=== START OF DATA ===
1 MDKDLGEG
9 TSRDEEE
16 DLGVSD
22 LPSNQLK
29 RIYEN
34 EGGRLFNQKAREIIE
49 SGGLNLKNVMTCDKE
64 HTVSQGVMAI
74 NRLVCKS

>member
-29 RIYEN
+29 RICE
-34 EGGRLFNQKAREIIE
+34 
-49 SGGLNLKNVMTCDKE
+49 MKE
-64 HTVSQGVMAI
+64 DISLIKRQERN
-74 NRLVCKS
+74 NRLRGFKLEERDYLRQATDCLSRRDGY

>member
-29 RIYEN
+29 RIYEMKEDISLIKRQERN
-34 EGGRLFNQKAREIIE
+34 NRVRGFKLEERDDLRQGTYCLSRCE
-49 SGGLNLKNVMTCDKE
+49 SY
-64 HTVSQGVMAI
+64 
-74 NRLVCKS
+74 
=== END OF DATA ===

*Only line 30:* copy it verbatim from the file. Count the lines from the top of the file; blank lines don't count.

-74 NRLVCKS